Camp Berry (1)
Camp Berry (1) (1862-1865) - A Union U.S. Civil War Camp initially established as Camp King (2) in 1862 in South Portland, Cumberland County, Maine. Initially used to train volunteer regiments and later draftees. Renamed Camp Abraham Lincoln and temporarily moved to Mackworth Island to discourage deserters in August 1863, The camp returned to the original location three months later as Camp Berry (1) named after Union General Hiram G. Berry, 4th Maine Infantry, who was mortally wounded at Chancellorville, Virginia on 3 May 1863. The camp was abandoned at the end of the war in 1865. Assigned Location ID ME00042.
First established in 1862 as Camp King (2) in South Portland Maine. Temporarily moved to Mackworth Island in August 1863 and returned to South Portland in November 1863. Closed in September 1865.
The original camp was said to have occupied some 72 acres of land known as Cape Trotting Park in an area known as Ligonia between Kerosene Corner and the shoreline of South Portland. The Camp reportedly contained some 10 single story barracks, each housing about 100 soldiers. Eleven duplex sets of family style houses served as officer's quarters.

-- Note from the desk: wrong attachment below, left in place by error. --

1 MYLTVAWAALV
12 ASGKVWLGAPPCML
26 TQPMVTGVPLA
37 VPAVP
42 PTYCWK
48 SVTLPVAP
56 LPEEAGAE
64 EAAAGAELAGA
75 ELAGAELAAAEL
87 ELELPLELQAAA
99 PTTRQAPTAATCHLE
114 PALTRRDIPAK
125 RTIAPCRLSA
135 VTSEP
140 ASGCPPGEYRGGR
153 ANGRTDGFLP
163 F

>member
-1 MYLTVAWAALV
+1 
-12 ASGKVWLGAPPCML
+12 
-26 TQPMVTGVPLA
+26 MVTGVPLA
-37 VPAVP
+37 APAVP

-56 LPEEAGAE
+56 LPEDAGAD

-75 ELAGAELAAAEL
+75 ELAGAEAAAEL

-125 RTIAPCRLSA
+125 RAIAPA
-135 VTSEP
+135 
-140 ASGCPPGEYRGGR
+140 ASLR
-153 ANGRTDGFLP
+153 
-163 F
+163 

While the camp was at Mackworth Island in the summer of 1863 the original camp cantonment area was surrounded by a high stockade 800 by 200 feet to deter deserting draftees. The garrison returned to South Portland in November 1863.
Hospital records for the camp indicate that a hospital was established in August 1863 at the Mackworth Island location and that it moved back to the South Portland site in November 1863. In February 1864 the post garrison reached a high of 465 soldiers. The hospital occupied a barracks building until it closed in September 1865 signalling the closing of the camp.
The site is overbuilt several times and has no remaining historical features. The site is currently a tank farm. GPS Coordinates are approximate.